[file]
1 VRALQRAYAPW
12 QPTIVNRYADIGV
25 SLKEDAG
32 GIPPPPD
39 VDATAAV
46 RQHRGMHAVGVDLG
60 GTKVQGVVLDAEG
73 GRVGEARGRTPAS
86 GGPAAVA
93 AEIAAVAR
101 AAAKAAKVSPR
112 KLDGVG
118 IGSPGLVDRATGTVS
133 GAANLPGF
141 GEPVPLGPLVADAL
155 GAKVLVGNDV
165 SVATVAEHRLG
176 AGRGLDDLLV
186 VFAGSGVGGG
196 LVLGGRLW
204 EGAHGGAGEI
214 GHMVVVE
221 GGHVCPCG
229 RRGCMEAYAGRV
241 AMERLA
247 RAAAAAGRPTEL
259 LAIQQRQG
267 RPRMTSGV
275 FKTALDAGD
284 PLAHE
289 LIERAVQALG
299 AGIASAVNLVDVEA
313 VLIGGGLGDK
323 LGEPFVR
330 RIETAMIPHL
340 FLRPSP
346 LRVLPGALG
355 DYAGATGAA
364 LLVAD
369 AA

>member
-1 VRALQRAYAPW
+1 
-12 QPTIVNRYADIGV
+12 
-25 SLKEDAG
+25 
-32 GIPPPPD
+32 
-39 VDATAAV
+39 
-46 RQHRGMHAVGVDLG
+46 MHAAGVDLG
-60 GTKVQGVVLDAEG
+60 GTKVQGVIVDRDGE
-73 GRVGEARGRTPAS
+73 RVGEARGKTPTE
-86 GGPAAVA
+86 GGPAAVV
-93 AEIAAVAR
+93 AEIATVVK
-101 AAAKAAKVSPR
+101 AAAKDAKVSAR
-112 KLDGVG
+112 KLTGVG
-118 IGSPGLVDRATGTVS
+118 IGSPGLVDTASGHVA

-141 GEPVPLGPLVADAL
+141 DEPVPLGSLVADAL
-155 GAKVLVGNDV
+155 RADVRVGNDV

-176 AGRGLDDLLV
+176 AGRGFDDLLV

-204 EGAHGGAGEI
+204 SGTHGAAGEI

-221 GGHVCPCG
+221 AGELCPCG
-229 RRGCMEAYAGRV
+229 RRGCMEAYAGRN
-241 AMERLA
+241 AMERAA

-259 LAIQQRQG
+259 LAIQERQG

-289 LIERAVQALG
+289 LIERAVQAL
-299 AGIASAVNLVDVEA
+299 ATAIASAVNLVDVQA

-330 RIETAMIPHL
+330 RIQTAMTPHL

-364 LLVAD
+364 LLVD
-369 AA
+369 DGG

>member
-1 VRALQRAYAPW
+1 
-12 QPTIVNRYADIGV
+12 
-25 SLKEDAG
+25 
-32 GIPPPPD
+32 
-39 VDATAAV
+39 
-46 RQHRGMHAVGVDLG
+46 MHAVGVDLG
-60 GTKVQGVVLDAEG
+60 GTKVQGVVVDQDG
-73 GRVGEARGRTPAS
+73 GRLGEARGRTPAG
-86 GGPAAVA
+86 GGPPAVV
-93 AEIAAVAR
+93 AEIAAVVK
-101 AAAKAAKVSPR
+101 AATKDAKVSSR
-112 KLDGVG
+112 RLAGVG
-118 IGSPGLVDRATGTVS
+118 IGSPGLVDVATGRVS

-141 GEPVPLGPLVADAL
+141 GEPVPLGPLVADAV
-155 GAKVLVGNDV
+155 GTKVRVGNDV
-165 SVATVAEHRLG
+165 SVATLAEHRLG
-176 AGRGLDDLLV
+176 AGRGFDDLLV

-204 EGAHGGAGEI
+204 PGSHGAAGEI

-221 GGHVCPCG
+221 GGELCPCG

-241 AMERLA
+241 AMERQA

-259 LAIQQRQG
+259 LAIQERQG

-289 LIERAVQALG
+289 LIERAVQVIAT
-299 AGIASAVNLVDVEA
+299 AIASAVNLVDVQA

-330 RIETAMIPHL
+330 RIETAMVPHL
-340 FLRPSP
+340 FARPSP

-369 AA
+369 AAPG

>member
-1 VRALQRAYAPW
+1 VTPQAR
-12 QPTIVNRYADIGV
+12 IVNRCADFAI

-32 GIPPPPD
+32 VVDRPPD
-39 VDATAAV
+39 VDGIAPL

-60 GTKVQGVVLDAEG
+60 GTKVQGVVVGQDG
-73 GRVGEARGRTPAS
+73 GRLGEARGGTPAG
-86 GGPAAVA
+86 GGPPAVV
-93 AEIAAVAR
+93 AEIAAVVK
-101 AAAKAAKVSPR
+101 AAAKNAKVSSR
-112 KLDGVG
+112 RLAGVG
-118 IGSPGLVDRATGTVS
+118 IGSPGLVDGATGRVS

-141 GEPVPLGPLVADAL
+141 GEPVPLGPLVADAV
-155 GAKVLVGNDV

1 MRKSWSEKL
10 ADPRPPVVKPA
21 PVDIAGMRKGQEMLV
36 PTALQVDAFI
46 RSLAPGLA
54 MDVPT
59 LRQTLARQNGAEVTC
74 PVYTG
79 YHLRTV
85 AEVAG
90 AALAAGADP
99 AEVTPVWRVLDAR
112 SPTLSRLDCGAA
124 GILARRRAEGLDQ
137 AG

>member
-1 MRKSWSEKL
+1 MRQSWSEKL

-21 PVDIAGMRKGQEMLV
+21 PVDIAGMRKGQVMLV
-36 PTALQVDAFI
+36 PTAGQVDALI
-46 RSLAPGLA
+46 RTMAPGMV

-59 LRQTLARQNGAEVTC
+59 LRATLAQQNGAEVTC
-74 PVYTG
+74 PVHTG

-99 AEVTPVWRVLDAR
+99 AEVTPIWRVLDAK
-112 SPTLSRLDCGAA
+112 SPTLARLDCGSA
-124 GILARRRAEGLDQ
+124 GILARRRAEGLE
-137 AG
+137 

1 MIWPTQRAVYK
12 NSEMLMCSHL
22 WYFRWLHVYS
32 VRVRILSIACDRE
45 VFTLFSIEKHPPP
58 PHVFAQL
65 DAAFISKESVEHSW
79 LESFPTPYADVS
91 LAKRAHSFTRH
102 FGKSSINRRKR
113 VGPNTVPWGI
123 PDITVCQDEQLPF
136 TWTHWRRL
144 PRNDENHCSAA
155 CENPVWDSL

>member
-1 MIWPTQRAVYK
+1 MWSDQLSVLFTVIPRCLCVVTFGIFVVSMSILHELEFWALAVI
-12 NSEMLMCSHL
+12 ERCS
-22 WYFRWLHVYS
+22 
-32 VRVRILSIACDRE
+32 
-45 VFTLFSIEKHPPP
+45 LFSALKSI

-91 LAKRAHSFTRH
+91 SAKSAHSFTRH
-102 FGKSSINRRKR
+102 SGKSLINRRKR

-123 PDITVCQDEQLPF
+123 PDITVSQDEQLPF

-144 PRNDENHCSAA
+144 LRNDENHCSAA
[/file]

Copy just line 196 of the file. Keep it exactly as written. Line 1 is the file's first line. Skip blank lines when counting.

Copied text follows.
+46 RTMAPGMV